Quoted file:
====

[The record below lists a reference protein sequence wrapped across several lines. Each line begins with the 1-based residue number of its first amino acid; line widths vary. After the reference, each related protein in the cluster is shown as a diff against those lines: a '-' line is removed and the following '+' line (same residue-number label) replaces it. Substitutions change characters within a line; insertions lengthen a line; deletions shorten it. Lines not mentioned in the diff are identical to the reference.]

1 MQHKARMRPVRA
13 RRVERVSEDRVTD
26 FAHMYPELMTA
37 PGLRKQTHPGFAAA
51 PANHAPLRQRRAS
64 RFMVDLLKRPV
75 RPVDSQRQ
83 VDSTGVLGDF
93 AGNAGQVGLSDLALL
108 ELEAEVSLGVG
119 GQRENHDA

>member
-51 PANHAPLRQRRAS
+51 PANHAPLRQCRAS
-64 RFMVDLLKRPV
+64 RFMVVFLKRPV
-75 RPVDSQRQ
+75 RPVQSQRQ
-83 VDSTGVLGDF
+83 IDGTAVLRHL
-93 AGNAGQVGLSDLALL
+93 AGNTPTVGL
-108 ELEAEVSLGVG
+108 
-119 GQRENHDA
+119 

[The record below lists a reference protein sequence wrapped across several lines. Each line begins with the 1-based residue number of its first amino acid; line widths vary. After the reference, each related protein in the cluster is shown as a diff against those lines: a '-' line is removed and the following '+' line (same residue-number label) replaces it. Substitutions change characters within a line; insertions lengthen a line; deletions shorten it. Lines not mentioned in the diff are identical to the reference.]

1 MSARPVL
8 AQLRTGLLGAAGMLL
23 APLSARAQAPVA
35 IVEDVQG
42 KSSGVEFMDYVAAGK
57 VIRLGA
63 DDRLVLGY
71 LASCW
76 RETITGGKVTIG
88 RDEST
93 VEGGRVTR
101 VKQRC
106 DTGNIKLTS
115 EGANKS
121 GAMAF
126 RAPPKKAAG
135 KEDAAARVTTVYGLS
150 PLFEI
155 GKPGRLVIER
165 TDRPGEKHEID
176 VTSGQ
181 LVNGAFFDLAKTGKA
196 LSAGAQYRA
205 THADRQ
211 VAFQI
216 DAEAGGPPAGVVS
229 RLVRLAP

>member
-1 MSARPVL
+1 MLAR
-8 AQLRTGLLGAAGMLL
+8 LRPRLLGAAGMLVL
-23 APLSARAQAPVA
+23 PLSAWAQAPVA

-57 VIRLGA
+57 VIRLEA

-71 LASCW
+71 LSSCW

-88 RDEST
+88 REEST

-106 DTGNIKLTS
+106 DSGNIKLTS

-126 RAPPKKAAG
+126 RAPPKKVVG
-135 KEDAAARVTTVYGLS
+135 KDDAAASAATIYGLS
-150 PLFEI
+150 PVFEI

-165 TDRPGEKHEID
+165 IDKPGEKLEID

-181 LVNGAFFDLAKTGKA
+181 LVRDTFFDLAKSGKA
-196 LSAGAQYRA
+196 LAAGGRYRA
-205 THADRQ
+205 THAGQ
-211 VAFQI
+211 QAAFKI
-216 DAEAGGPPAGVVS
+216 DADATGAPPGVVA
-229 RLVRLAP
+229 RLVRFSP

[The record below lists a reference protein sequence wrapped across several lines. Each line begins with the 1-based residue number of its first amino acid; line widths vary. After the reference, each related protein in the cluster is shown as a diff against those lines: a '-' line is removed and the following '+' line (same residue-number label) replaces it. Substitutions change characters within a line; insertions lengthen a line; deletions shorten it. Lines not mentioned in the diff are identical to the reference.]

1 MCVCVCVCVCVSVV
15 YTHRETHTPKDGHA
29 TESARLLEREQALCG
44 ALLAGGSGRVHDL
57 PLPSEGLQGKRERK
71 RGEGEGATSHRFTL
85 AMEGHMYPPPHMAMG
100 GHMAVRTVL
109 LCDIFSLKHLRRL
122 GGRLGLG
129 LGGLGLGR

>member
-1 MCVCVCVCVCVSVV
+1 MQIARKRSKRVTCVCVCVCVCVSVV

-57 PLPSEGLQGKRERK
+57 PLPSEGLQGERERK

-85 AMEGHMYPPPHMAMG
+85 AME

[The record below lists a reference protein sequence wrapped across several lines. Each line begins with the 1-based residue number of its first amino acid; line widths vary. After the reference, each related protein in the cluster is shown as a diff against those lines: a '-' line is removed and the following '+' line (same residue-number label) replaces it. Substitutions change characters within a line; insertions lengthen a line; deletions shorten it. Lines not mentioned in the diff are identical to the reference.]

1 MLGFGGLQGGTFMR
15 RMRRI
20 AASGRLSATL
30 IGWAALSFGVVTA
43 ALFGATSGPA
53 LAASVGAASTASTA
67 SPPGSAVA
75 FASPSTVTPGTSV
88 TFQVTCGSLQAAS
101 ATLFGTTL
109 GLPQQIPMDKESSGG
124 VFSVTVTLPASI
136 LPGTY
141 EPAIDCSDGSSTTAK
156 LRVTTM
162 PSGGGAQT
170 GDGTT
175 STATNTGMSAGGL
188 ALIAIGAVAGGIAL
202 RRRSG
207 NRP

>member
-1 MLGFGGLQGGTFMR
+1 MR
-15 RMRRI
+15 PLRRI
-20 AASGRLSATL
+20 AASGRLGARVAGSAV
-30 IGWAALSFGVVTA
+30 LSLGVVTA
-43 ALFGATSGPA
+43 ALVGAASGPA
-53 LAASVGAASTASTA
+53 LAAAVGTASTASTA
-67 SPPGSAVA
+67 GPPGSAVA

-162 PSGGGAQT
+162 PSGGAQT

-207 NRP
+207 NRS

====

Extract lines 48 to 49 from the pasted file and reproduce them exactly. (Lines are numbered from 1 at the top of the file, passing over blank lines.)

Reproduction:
165 TDRPGEKHEID
176 VTSGQ